The proposed introduction of mandatory European quotas for women on the boards of larger companies has sent a ripple of fear through the business world in the UK. Certain company bosses and politicians always fear change. Change involving women is even more scary.

Setting quotas has, however, worked in other parts of Europe. Norway introduced legislation in 2003 when women represented just 9 per cent of executives at board level. Since then female representation has increased to 40 per cent, a great achievement in under a decade. Rather than collapsing, as many reactionary Britons may have expected, businesses in Norway have thrived as more women have taken up senior positions.

The reality is nobody knows exactly what the European Commission’s legislative proposals stipulate because they have not yet been published. The plans are at present being scrutinised by the Commission’s lawyers. Only when they are happy can Viviane Reding, the Commissioner responsible, announce her plans.

Despite not knowing any of the detail of the draft legislation, the UK’s Business Secretary, Vince Cable, spearheaded opposition to what he assumed Mrs Reding would propose, sending a letter to the European Commission signed by eight other member states. The letter strongly criticised the plans and told Mrs Reding and her colleagues at the Commission that “the UK had no intention of supporting such legislation but thank you very much for the offer.”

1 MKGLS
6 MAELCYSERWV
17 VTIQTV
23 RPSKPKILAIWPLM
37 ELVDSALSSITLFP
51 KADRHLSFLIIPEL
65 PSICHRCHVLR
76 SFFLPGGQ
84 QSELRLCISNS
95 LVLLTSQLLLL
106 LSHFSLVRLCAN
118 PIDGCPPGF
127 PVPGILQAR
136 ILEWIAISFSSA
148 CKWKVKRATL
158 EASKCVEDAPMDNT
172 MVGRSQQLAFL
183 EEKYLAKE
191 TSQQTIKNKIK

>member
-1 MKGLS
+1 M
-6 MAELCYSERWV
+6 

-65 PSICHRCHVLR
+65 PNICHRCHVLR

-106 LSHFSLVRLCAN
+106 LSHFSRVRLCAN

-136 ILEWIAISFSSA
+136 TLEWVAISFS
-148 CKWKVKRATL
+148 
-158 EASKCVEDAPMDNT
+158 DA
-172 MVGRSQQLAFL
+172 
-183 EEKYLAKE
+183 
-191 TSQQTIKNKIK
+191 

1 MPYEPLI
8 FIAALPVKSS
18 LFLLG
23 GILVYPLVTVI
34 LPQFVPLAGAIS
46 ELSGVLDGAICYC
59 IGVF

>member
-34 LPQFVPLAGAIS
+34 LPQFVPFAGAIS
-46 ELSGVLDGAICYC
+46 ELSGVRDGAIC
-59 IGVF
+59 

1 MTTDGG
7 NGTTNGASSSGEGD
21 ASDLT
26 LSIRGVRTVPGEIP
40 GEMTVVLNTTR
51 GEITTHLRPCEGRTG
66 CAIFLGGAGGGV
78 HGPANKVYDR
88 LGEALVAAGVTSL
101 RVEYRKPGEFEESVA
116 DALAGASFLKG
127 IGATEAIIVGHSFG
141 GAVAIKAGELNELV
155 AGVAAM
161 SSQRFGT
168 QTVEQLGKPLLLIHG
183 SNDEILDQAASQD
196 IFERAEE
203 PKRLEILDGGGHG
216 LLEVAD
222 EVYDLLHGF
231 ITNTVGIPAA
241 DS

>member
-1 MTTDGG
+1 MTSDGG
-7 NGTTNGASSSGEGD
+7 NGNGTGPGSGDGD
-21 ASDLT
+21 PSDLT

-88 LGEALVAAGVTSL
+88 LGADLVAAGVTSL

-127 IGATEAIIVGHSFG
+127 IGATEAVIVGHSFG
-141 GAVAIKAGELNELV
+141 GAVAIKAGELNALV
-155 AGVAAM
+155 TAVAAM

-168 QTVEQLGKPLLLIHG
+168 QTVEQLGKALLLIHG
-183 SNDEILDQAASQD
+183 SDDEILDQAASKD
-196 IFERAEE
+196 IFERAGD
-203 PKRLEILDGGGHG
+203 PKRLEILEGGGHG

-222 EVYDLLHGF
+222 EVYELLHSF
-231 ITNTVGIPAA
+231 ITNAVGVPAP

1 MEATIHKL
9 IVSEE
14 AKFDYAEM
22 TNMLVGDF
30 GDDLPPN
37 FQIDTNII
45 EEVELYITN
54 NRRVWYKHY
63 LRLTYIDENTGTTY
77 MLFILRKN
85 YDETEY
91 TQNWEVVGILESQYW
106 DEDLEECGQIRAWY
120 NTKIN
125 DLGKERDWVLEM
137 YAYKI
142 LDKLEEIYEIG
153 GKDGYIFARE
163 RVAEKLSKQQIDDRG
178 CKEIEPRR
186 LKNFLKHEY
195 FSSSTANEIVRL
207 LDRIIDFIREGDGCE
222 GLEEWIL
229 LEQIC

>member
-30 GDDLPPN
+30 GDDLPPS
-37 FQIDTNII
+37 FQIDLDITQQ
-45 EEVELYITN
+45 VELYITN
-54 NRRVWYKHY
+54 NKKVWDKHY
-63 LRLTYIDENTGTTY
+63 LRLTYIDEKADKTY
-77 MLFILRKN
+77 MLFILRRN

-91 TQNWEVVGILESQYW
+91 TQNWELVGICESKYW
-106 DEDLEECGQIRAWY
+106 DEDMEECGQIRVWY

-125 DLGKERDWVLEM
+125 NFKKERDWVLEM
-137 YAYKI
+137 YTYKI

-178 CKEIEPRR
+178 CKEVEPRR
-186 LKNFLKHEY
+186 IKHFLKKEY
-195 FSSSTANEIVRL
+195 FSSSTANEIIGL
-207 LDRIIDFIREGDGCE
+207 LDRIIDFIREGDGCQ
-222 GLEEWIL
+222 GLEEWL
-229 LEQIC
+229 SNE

I am a member of the European Parliament Women’s Rights and Gender Equality Committee where debates on mandatory quotas for women on company boards have been taking place for some time. During our committee meeting last month I expressed anger at the UK government’s publication of the letter to Commissioner Reding, saying it was shameful that the British Government was taking such a reactionary line and jumping the gun.

This is another embarrassing episode for the UK in Europe. A chaotic, ill thought through approach like this undermines Britain’s position in the EU. Far from looking powerful and impressive, taking a position which is both reactionary and rigid sends a very negative message to other member states, making the British look weak and foolish.